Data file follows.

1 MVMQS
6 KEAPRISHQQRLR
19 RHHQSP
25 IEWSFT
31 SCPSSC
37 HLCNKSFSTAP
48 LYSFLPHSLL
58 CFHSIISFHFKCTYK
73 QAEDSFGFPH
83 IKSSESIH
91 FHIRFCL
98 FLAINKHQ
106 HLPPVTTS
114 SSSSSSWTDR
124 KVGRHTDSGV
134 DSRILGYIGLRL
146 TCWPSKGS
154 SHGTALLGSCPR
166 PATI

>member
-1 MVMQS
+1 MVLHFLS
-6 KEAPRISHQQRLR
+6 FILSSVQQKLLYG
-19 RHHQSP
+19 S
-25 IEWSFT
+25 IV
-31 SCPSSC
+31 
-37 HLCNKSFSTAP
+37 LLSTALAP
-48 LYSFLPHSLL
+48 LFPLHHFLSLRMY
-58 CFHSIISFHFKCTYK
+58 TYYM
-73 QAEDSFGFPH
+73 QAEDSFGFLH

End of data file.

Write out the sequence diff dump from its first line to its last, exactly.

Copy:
1 MVMQS
6 KEAPRISHQQRLR
19 RHHQSP
25 IEWSFT
31 SCPSSC
37 HLCNKSFSTAP
48 LYSFLPHSLL
58 CFHSIISFHFKCTYK
73 QAEDSFGFPH
83 IKSSESIH
91 FHIRFCL
98 FLAINKHQ
106 HLPPVTTS
114 SSSSSSWTDR
124 KVGRHTDSGV
134 DSRILGYIGLRL
146 TCWPSKGS
154 SHGTALLGSCPR
166 PATI

>member
-1 MVMQS
+1 MVLHFLS
-6 KEAPRISHQQRLR
+6 FILSSVQQKLLYG
-19 RHHQSP
+19 S
-25 IEWSFT
+25 IV
-31 SCPSSC
+31 
-37 HLCNKSFSTAP
+37 LLSTALAP
-48 LYSFLPHSLL
+48 LFPLHHFLSLRMY
-58 CFHSIISFHFKCTYK
+58 TYYM
-73 QAEDSFGFPH
+73 QAEDSFGFLH